Photo credit: Matt Rourke/Associated Press

NORRISTOWN, Pa.—When word came out Thursday night that Bill Cosby spokesman Andrew Wyatt would talk to the media, everyone started running. The camera operators grabbed their gear and hustled, with reporters trailing behind them. They moved like a school of fish; you couldn’t miss it. The microphones quickly collected at the podium beside the main courthouse entrance; a large, formal circle formed; and stragglers had to make do by craning their necks or stealing views from the nearby steps. Wyatt wasn’t anywhere near the podium yet; I had seen him going in the opposite direction minutes ago.

It didn’t matter. Everyone waited, and Wyatt appeared.

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“I have no update,” Wyatt said with a smile. The crowd laughed. Then he gave an update anyway, one that would later draw words this morning from Judge Steven T. O’Neill.

Wyatt is not a lawyer and not an official member of the court, but that hasn’t stopped him from offering up “knowledge” anyway. Reporters were told there was no record of Montgomery County’s longest-ever jury deliberations; maybe this is the longest, maybe it isn’t. On Thursday, Wyatt, cool, calm, collected, told the throng “the record has been broken” for longest deliberations in the county. He also referred to the judge relieving the jurors because “they did their civic duty.”

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He kept going, the soft rapid-fire clicking of photos always humming in the background, the soft glow of rapt reporters tweeting as the sun set. No matter what happens, Wyatt said, team Cosby was “prepared to go the distance.”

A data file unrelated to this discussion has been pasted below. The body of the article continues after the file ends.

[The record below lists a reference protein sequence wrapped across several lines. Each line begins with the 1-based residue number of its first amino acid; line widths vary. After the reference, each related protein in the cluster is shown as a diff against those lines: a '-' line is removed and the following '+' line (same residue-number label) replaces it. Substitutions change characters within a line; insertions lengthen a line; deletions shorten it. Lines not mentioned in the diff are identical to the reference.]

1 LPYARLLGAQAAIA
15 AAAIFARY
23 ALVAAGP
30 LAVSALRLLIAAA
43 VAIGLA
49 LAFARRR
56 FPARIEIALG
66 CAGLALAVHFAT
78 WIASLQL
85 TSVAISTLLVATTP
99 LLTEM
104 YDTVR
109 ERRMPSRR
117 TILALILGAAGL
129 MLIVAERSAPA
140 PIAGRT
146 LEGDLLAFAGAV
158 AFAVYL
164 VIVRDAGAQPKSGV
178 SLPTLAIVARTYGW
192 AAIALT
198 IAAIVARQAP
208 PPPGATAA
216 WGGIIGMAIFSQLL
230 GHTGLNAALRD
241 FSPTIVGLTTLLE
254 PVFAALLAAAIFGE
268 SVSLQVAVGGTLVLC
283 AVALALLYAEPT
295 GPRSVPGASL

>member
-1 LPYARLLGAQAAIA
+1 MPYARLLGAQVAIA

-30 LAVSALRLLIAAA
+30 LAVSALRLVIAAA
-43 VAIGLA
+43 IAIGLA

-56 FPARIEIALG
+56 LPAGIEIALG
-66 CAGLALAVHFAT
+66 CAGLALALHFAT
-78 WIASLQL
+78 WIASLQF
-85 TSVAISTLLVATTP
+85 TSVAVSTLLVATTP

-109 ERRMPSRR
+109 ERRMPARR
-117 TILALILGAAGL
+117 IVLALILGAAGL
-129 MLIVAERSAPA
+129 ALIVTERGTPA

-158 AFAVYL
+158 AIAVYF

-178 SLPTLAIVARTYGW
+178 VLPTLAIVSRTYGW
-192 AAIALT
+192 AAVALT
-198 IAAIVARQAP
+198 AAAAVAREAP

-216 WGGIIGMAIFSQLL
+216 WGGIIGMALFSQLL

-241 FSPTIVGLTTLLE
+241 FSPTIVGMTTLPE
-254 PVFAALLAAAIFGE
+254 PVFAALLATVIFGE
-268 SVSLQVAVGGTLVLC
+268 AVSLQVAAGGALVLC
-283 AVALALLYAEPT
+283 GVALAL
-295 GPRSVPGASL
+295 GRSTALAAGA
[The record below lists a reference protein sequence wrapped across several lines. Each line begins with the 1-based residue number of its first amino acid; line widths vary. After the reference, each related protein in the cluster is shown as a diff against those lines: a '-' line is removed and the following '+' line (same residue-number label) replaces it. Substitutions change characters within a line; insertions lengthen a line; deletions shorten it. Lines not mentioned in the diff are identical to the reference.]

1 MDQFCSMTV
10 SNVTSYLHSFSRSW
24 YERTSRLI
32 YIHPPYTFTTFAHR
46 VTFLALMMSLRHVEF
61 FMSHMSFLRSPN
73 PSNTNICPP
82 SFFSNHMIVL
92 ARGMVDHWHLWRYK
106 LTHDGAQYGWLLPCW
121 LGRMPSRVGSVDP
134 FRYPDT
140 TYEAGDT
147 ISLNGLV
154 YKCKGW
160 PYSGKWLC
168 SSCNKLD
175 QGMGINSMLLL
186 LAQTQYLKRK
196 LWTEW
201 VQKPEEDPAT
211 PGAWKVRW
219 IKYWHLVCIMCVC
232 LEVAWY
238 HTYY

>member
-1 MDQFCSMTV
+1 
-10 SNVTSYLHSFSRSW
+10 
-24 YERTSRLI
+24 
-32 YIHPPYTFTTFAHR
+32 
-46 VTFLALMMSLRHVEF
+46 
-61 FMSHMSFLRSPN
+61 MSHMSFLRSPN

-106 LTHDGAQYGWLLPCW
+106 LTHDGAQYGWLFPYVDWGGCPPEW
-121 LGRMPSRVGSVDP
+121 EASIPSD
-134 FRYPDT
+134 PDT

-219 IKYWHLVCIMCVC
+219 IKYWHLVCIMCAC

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And even though nearly nothing has happened for a day, aside from hearing the stream of juror questions, reporters somehow had their own. It felt like a press conference after a sports game. Everything was known because it’s all happening right in front of us (minus certain conferences between the judge and lawyers, where reporters and the public aren’t allowed). Yet somehow there were questions—really, just veiled requests for quotes. They weren’t really about anything.

Like a press-friendly coach, Wyatt is always game. Earlier in the day, he had already drawn comparisons between the felony criminal trial and the Golden State Warriors.

Last night, Wyatt still had the energy to spout a few meaningless answers to some of these void questions, including one about whether the judge should do something about the still-deliberating jury. Wyatt closed the press conference with, “Mr. Cosby is just happy that we have a fair and impartial, uh, jurors.”

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The battle for microphones wasn’t completely one sided, though. On Thursday, there also was a press conference from Gloria Allred, who represents dozens of women who say Cosby drugged and sexually assaulted them. She provided a counterpoint to Wyatt, saying sometimes these things just take time. It’s easy to crack jokes about Allred’s love of talking to cameras, but it served a real purpose. If she didn’t provide a counter to the Cosby PR machine, who else could?

This morning, before bringing in the jury, O’Neill brought up Wyatt’s comments. His tone was very stern and at times he spoke directly to Cosby.

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First, he reminded Cosby that the process was ongoing and his counsel was doing its job, having already requested several mistrials based on the jurors’ deliberations (O’Neill has denied them). He then pointed out that Cosby had a spokesman who seemed to be explaining to the media what is a mistrial, and that needed to stop.